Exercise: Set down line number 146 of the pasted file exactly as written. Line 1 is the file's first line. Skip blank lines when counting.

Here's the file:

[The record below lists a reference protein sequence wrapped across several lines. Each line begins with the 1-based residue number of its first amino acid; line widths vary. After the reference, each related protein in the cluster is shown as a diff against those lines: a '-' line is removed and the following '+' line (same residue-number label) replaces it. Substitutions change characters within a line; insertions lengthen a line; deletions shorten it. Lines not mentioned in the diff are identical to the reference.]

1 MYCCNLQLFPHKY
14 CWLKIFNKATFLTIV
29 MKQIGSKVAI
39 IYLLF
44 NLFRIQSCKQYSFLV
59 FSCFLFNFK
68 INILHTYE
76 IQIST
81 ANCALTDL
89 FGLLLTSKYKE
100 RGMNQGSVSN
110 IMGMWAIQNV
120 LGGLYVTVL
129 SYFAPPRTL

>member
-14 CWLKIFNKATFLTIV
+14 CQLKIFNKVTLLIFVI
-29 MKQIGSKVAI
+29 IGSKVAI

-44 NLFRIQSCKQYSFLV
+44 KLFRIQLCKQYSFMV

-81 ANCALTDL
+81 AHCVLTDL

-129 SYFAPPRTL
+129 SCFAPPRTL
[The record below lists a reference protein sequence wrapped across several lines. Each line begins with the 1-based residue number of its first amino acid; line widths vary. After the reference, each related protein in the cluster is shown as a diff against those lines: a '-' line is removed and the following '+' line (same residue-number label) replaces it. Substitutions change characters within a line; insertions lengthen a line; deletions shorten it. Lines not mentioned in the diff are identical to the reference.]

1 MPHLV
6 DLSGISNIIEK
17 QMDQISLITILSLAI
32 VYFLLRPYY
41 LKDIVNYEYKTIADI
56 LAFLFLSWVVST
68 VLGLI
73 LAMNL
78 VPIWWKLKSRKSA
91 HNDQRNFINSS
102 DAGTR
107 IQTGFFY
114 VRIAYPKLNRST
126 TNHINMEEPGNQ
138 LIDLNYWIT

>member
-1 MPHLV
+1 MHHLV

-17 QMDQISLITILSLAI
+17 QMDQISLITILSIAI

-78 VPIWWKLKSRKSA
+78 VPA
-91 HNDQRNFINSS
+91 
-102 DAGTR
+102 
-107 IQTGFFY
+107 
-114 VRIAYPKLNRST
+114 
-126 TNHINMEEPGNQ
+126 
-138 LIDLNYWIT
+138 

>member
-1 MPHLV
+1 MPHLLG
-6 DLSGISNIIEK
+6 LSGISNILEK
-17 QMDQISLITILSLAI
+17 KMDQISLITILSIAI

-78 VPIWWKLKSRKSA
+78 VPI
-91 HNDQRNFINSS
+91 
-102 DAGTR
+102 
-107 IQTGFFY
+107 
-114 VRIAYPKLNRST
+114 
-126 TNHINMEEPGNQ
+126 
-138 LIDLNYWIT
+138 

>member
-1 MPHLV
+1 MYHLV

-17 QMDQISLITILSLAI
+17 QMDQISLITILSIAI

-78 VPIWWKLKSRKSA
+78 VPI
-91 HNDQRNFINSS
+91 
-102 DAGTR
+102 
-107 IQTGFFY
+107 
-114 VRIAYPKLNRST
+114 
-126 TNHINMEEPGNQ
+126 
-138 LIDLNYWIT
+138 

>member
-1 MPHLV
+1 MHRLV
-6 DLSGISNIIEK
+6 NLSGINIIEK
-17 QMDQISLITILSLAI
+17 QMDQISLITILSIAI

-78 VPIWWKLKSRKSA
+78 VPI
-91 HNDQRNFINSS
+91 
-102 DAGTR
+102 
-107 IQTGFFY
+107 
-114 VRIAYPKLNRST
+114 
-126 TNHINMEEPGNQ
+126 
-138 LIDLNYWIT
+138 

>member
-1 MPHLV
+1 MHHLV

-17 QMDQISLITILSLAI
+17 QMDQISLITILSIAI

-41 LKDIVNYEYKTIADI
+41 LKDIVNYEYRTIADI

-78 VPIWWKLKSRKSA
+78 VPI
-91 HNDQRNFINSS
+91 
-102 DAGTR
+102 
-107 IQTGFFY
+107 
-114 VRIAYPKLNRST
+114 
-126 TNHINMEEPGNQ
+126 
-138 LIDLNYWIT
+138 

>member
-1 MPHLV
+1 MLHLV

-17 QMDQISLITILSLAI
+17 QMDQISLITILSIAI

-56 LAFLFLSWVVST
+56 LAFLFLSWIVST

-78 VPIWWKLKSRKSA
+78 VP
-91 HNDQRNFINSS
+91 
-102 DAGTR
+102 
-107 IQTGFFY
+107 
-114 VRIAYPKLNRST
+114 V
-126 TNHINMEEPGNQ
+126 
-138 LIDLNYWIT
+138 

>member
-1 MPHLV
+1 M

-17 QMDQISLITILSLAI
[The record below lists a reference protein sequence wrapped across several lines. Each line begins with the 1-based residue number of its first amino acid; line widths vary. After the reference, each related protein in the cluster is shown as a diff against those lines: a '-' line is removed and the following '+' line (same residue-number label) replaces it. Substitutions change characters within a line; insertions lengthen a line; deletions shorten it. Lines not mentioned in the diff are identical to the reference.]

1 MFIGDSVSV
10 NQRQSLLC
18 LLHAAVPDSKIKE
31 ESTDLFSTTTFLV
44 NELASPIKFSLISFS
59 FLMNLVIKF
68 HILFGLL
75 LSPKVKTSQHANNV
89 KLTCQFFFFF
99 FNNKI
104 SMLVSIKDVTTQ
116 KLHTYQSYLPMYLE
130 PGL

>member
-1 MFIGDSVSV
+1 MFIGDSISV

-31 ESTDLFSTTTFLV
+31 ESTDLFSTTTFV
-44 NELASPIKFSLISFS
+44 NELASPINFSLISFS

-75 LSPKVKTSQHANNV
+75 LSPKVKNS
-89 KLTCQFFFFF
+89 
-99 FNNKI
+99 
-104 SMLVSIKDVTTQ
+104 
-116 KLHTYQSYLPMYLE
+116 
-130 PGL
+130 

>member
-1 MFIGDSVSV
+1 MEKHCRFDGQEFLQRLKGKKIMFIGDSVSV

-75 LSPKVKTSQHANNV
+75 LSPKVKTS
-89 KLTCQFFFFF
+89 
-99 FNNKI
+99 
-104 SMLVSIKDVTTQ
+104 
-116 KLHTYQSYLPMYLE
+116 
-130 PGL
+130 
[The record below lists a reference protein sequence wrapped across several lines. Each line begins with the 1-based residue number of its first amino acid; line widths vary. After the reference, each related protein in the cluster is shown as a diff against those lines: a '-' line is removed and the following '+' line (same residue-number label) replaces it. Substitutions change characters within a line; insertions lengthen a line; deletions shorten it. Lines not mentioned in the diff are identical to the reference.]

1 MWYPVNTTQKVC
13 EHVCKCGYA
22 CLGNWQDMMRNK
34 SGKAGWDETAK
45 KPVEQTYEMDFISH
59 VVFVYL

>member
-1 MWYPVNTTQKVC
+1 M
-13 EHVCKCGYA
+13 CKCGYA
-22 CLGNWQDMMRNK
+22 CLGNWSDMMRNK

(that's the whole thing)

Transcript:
+1 MLHLV